Want to learn more about how fracking could impact North Carolina’s water and people? For current information and updates, to sign the petition and to join with the Haw River Assembly and thousands across NC on this issue, go to the Frack Free NC alliance website http://frackfreenc.or
Who’s Been Hurt By Fracking and Gas Development in the US?
See the truth at “List of the Harmed” The oil and gas industry says that reports of well contamination and other impacts of drilling, fracking, wastewater, air contamination and health effects are exaggerated and undocumented. The Pennsylvania Alliance for Clean Water and Air continues to compile the “List of the Harmed” from news reports and contacts across the US. Now including 1,700 reports, each with the names of actual people harmed, their location, the responsible oil and gas operator, and the specific impact, the List also provides web links for further information and media stories.
Over the years many people have given their hearts, hands and spirits to the continual creation of the Haw River Learning Celebration. This year’s 25th Learning Celebration was a great success and connected over 1000 4th grade students to this amazing river. Students learned about their “ecological address” and took part in activities along the river of exploration and discovery.explore and discover.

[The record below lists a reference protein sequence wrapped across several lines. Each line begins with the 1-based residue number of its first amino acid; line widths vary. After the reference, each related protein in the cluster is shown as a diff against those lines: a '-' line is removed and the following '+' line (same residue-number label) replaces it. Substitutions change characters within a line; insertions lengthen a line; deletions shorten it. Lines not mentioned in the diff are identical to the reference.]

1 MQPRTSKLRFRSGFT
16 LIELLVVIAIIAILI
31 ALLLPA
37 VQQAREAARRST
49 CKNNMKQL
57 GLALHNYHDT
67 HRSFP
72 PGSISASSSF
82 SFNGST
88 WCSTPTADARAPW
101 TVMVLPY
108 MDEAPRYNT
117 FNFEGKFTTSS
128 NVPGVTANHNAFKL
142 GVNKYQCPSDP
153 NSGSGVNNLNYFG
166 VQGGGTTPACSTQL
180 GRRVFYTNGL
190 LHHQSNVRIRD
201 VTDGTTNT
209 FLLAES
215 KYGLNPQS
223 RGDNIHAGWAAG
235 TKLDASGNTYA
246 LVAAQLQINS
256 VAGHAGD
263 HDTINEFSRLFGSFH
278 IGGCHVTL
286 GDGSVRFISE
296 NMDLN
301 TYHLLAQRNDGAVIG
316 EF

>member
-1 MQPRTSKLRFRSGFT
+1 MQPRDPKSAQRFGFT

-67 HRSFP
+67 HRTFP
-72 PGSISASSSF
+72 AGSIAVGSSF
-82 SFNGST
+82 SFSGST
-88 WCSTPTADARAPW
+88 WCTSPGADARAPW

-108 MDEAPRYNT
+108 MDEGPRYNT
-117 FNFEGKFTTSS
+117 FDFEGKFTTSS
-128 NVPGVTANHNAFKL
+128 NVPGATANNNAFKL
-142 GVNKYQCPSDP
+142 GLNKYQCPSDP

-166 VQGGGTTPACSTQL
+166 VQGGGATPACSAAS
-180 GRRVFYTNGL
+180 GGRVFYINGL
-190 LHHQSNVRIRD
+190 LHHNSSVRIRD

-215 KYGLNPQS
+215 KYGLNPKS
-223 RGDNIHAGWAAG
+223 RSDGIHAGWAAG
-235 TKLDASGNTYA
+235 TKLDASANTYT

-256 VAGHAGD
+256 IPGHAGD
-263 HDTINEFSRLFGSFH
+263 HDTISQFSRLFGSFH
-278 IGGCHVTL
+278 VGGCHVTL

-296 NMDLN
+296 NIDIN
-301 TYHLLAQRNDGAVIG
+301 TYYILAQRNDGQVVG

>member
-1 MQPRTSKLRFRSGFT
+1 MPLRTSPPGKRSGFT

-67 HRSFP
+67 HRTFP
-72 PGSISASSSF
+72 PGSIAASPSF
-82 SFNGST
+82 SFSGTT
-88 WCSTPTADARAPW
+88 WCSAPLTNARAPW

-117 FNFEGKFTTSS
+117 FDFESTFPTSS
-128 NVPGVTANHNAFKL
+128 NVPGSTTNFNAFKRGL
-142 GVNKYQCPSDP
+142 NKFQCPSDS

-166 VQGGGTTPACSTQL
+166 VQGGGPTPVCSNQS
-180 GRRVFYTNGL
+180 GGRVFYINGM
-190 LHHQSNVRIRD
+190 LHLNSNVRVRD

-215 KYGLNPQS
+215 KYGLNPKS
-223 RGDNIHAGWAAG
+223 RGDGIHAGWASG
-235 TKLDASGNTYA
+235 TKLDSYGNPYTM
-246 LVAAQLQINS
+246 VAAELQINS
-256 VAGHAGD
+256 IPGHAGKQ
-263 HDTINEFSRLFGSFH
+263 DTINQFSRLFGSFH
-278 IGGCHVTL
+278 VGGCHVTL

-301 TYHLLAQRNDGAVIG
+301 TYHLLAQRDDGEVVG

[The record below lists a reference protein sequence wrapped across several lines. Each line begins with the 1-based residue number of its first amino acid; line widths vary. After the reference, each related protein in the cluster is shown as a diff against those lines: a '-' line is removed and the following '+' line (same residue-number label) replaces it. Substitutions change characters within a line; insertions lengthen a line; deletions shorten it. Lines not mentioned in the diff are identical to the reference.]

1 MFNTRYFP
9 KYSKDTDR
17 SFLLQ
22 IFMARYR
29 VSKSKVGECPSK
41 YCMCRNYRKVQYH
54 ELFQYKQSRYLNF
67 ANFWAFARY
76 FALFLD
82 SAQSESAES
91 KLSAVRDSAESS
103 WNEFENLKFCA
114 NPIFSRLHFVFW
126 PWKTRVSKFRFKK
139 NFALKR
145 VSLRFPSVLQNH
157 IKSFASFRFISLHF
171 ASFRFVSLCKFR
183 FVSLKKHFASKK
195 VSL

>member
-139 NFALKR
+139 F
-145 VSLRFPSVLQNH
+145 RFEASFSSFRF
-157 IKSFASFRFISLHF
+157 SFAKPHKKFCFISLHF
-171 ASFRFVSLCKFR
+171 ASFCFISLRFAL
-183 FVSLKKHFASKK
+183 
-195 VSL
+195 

The 25th Anniversary Haw River Learning Celebration Program took place this fall from September 20th, 2014 to October 1oth, 2014. Getting kids outside into nature and inspiring them to be the next generation of conservationists is what it’s truly about! Our volunteer guides use nature as the classroom – and for many children this is their first experience ever, hiking through a forest and along a river. Volunteers give a day or a week of their time an guide students in small groups through activities that explore the woods and river,as well as some of its unique history, all through hands-on learning experiences that weave science and art into a fun day of learning.
Thank you to ALL our volunteers and to the generous cooks who fed us, and businesses who support us, and each year make this the
BEST FIELD TRIP EVER!
(and special thanks to the folks at REI for the $5000 grant and camp supplies that helped us put on such a successful the Learning Celebration this year)
In response to legal pressure applied by the Haw River Assembly and Cape Fear River Watch, the City of Burlington agreed on September 2 to take specific steps to evaluate and improve its wastewater collection system.
In April, the two Riverkeeper groups, represented by the Southern Environmental Law Center, filed a notice of intent to sue to correct ongoing violations of the Clean Water Act. Under Tuesday’s agreement, the groups agreed to withdraw the threat of legal action. In return, the City committed to (1) clean 20% of its sewer lines over the next three years (doubling the requirement under their collection system permit) and provide annual reports of these maintenance efforts; (2) notify the conservation groups no later than 24 hours after a sewage spill exceeding 10,000 gallons (to ensure prompt public notice when such events occur); (3) evaluate both the education and enforcement aspects of its Fats, Oils, and Grease program and submit a report to the conservation groups; (4) complete, pursuant to a set schedule, priority infrastructure projects designed to limit the likelihood of sewage spills; and (5) make stipulated payments for each day that the City fails to perform obligations under the agreement.